Rest in the Gift of God
It’s has been a busy time. Summer is supposed to be a time when you might relax. Perhaps spend some time at the cottage, or working in the garden. Perhaps you might go camping as our family did, or head down to the beach. Then there are the many festivals that occur during the summer, it seems that there are at least one or two every weekend giving us lots of choice.
So amongst that time when we slow down and relax over the summer we find ourselves busy with a variety of activities. These events are fun and engaging, but after a few weeks of enjoyment we realize that we haven’t done any of the resting that we were planning to do. That’s how the last few weeks have felt. No sooner had we finished celebrating Logan’s fifth birthday than we were off camping for a few nights. We arrive home and Ethan had swimming lessons two hours later. On and on it goes.
So when I read our gospel lesson this morning I became hooked on that opening verse. “Do not be afraid, little flock, for your Father has been pleased to give you the kingdom.” For your Father has been pleased to give you the kingdom. Wow. Reading that just put me at ease.
Rest in the Gift of God – Audio Sermon
You see normally when we read Luke gospel we are told to prepare for the coming of the kingdom. We are told to get ready for judgement. There is an edge of anticipation and if we are honest angst. We are sometimes worried about this idea of the coming of the kingdom, because we fear we aren’t ready. That we have not prepared or perhaps even that we aren’t ready to go. Luke’s gospel causing us to think about those fears.
But then we have our reading from today, Do not be afraid, for your Father has been pleased to give you the kingdom. Gone is the angst, the fear, the worry. It is replaced by the assurance that God wants us to have the kingdom. Theologian Audrey West writes, “the consistent message throughout the passage is not be ready so that you will avoid punishment, but rather, be ready so that you will receive blessing.” And so as I read this passage this week I was filled with a sense of peace. A realization that I could step back from all the busyness of life and just enjoy the moment.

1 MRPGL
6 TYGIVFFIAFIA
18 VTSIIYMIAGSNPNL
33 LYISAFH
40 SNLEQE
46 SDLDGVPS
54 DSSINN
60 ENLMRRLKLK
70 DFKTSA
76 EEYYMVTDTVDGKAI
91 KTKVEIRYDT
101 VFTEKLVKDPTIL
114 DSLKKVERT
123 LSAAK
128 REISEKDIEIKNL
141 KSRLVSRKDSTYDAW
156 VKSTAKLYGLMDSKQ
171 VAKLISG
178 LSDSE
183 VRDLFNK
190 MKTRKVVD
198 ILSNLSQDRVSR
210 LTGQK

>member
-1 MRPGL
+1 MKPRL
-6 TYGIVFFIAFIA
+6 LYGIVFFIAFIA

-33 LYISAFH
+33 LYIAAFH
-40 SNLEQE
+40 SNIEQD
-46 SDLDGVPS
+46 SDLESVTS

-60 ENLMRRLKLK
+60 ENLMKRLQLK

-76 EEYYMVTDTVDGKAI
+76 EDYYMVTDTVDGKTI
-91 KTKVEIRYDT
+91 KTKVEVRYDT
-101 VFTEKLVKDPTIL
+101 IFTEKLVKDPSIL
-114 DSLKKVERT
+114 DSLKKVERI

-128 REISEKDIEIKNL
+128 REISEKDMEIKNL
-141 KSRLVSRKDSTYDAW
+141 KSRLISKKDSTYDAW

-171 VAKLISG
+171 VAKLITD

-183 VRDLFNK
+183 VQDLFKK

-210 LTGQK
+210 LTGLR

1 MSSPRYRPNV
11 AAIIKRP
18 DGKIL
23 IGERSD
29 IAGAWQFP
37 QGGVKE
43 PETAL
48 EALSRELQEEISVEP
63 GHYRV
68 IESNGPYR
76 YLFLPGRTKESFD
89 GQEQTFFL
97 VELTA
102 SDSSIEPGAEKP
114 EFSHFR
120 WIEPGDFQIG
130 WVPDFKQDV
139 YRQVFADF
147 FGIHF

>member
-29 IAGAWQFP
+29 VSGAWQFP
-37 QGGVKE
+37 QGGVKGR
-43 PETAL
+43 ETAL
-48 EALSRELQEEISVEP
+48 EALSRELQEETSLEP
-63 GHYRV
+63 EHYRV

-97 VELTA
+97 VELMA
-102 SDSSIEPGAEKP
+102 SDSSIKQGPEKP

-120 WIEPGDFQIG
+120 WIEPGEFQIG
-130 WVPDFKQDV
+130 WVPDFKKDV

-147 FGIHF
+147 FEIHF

In fact several of the commentaries I read in preparing for this morning indicated that often the breakthrough in creativity comes when you least expect it. That perhaps in the busyness of it all we should take a step back and relax. That we should enjoy the goodness, the blessings of God.
Which is easier said than done when the sermon needs to be written for 10am on a Sunday morning.
But that’s what I did. I allowed myself to relax and take a step back. I didn’t sit down and begin to write this sermon the way I normally would. I waited. I waited for God’s word to speak to me, to find a message. I went about my days, I tried not to rush about. I tried to enjoy the moment, to soak up the experiences I was participating in.
Of course in the back of my mind was the thought, Sunday morning is coming. You need to have something to say to these people. How long are you going to wait before you sit down and force a sermon out?
But still I waited.
And then it happened. The sermon began to form in my mind. The message from Luke’s gospel wove themselves into a tapestry of words. I had waited for God’s word to speak to me, I had allowed the reading and preparation I had completed to do its work and to form an idea in my mind and it had happened. Sir Richard Branson, the head of the Virgin Empire, always keeps a pencil and notepad on his person just in case an idea pops into his head. He is able to write it down for later. Not a bad idea.
Unfortunately, I was giving Ethan a cuddle at bed time. I was unable to write down those ideas as Ethan was not ready to let me leave. He still wanted a cuddle with daddy and how could I say no? After all I was reveling in the goodness of God. I was thankful that the kingdom is a gift from God.
Jesus sets us up nicely in this passage from Luke. He starts with the soft sell, not that his words are untrue. The kingdom surely is a gift from God, one I am thankful for. But it’s like the old saying goes, if it sounds too good to be true it probably is. Or perhaps we might just say, what’s the catch?